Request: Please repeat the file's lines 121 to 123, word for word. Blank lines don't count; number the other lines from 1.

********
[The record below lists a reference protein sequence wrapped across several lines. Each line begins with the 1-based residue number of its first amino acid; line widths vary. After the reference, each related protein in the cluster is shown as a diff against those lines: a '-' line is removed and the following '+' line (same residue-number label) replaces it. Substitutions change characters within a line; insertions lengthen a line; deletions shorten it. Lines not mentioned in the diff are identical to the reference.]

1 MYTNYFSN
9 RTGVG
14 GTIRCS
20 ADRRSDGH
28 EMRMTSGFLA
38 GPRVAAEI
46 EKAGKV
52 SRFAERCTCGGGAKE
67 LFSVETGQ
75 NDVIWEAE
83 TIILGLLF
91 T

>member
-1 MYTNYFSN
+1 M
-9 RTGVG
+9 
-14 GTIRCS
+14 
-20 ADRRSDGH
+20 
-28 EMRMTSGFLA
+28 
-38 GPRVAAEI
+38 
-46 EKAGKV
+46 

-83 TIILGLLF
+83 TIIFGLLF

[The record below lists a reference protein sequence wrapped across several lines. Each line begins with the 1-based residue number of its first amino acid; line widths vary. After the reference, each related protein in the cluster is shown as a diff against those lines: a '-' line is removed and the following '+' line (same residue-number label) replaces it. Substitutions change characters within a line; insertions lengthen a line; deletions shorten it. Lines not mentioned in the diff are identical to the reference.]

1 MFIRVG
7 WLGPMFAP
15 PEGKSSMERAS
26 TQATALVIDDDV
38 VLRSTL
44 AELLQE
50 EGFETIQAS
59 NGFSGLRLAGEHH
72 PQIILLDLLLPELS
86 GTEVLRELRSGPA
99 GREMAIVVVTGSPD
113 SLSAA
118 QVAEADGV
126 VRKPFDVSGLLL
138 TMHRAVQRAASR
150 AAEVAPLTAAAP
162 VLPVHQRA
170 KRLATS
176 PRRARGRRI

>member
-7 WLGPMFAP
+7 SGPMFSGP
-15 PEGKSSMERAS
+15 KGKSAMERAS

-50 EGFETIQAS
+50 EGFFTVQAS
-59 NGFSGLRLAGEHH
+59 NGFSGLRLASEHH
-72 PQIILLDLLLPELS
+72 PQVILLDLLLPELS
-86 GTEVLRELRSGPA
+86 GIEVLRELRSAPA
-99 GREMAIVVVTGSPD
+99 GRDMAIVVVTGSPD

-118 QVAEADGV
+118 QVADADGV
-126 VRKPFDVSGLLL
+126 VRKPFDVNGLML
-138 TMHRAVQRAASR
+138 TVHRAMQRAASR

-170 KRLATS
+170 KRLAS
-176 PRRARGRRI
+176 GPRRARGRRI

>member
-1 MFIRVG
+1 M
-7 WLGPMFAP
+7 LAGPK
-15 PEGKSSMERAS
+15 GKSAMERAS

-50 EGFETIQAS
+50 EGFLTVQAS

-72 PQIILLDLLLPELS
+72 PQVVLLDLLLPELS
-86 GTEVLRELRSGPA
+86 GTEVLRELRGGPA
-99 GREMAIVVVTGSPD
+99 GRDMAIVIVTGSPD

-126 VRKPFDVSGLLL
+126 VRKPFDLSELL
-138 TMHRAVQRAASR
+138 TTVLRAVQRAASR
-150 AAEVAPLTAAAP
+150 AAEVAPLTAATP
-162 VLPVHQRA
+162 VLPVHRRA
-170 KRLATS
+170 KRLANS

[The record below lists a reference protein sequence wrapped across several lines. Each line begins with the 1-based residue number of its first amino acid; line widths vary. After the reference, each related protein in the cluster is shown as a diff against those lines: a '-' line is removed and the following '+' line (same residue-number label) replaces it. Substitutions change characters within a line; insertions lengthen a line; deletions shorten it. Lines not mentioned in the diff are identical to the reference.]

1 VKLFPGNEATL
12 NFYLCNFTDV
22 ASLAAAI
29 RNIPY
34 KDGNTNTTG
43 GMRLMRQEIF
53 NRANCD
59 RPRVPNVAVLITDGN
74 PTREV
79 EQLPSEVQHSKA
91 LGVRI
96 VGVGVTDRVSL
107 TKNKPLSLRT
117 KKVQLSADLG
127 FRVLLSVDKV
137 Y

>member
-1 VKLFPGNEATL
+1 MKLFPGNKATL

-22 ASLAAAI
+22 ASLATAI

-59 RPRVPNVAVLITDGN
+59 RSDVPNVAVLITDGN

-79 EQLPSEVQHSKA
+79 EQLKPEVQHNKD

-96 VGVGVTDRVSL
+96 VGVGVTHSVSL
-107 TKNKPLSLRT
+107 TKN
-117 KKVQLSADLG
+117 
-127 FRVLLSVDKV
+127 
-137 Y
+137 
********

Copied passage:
-22 ASLAAAI
+22 ASLATAI

-59 RPRVPNVAVLITDGN